Mar 2, 2020 - Politics & Policy

Senate debate on bipartisan climate package could open new fault lines

Sens. Joe Manchin and Lisa Murkowski. Photo: Tom Williams/CQ Roll Call via Getty Images

The Senate's debate over energy legislation this week is slated to bring fresh collisions over climate change overall and electric vehicles policy specifically.

Catch up fast: The Senate will consider a grab bag of measures introduced as a catch-all package by Alaska Republican Lisa Murkowski and West Virginia Democrat Joe Manchin, who head the Senate's energy panel.

The intrigue: Sen. Chuck Schumer, the chamber's top Democrat, is signaling that Democrats will use the debate to highlight differences over climate policy.

  • "Senate Republicans who claim to want to do something about climate change face a big test," he said in a statement.

What's next: A Democratic aide said they would push amendments, including:

  • The bipartisan energy efficiency package that Sens. Rob Portman and Jeanne Shaheen have been pushing for years.
  • Bolstering tax credits for renewables and electric vehicles.

Quick take: Seeing where the GOP votes line up on efforts to expand electric vehicle tax credits should be interesting because the White House explicitly opposes them.

Go deeper: There's hope that Congress may pass energy legislation in 2020

Go deeper

How the coronavirus stimulus bill impacts the energy sector

Photo: Drew Angerer/Getty Images

The White House and Senate struck a deal on a roughly $2 trillion economic rescue package early Wednesday that lacks separate energy provisions sought by Republicans and Capitol Hill Democrats.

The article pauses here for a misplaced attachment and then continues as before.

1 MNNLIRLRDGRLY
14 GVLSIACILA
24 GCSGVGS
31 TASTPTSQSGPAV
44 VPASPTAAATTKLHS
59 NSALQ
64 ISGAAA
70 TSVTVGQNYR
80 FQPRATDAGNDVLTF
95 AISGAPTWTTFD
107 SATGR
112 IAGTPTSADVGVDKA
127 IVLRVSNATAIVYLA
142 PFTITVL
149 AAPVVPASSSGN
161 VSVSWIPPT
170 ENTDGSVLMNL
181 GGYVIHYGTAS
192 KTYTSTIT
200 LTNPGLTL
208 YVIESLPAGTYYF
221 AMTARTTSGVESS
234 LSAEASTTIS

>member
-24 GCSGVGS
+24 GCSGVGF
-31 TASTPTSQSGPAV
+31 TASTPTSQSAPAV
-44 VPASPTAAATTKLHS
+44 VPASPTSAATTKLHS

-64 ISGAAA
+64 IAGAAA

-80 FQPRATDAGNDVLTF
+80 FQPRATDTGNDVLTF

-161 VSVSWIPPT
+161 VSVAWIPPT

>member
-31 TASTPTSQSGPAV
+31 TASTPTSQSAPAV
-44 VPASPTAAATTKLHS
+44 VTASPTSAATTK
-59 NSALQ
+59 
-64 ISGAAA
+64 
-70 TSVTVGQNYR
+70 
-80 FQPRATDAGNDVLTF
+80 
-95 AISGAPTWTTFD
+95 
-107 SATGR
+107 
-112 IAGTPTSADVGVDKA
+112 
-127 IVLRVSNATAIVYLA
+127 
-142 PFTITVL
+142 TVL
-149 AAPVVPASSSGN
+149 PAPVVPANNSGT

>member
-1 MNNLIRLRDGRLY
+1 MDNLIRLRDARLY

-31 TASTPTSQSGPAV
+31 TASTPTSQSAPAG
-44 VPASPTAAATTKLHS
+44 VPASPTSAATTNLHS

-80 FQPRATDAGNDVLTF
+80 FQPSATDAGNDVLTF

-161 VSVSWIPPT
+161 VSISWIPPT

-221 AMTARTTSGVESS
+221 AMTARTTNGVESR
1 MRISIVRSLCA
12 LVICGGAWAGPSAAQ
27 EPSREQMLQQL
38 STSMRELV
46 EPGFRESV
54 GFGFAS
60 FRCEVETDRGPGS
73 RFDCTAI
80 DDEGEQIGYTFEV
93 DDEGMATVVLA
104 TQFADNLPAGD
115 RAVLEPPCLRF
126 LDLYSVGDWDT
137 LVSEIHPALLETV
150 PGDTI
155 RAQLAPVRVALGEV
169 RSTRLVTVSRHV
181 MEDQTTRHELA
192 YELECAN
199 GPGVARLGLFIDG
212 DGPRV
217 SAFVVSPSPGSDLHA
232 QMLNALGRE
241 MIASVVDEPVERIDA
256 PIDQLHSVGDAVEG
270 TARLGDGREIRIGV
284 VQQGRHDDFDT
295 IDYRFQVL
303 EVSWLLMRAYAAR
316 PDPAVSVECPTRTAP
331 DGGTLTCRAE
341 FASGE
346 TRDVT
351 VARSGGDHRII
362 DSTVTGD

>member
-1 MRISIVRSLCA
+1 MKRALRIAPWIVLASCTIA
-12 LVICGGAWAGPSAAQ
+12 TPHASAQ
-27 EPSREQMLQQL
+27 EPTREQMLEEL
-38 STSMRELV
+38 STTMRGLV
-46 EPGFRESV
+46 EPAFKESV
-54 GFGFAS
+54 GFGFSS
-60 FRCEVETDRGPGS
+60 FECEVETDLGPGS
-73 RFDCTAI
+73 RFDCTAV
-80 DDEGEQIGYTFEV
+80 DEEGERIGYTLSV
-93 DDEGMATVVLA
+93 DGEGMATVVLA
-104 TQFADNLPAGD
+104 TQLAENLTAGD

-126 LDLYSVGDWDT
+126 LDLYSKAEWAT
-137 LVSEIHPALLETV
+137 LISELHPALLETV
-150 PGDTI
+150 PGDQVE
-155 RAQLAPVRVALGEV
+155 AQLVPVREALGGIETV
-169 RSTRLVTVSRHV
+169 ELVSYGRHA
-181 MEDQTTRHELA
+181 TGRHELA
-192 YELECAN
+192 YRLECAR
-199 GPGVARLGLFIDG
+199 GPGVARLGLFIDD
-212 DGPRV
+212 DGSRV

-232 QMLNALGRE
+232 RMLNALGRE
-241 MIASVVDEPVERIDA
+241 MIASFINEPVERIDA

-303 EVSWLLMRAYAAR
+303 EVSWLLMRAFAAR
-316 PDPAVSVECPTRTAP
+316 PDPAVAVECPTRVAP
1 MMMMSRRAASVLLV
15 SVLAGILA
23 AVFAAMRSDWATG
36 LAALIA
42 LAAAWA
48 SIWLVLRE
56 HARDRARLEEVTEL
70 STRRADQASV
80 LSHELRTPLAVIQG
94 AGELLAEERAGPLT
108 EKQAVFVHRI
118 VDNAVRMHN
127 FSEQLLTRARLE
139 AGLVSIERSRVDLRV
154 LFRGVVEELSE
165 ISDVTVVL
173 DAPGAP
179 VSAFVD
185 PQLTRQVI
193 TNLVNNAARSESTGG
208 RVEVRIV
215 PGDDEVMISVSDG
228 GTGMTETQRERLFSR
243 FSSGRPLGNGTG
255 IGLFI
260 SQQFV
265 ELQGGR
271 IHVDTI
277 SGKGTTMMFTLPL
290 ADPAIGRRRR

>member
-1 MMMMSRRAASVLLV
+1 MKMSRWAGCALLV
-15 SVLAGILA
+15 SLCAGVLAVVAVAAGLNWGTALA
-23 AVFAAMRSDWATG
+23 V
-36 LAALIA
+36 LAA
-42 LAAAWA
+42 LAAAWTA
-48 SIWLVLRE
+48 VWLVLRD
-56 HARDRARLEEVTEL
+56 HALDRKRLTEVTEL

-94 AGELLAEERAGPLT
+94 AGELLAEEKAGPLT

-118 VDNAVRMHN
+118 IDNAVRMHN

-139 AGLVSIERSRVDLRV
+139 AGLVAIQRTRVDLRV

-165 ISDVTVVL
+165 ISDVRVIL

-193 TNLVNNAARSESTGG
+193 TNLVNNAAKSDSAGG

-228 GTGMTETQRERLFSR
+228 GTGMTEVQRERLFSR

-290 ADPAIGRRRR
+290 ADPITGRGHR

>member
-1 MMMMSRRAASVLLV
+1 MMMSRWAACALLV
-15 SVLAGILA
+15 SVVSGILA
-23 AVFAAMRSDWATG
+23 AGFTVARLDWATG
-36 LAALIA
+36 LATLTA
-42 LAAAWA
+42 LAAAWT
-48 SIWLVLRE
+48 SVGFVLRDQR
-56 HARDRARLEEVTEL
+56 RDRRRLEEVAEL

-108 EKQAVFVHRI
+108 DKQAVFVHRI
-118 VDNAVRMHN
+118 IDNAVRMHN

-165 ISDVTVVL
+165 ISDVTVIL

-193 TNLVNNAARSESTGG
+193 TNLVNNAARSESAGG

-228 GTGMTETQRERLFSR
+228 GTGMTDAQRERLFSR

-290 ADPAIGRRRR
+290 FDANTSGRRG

Driving the news: It omits $3 billion to buy roughly 77 million barrels of oil for the nation's Strategic Petroleum Reserve, a plan Democrats called a "bailout" for the oil industry, per Senate Democratic leader Chuck Schumer.

Big climate change policy unlikely no matter who wins the White House

Illustration: Aïda Amer/Axios

Don’t hold your breath for big climate policy changes — even if a Democrat wins the White House.

Why it matters: Congress is likely to remain gridlocked on the matter, leading to either more of the same with President Trump’s re-election or a regulatory swing back to the left no matter which Democrat wins — but far short of a legislative overhaul.

The renewable energy industry wants a piece of the coronavirus stimulus

Illustration: Sarah Grillo/Axios

Renewable energy industries and some Democrats have begun efforts to ensure the economic response to the coronavirus outbreak helps a sector that's suddenly facing strong headwinds.

The state of play: The industry has already had discussions with lawmakers' offices about how to proceed, Axios has learned.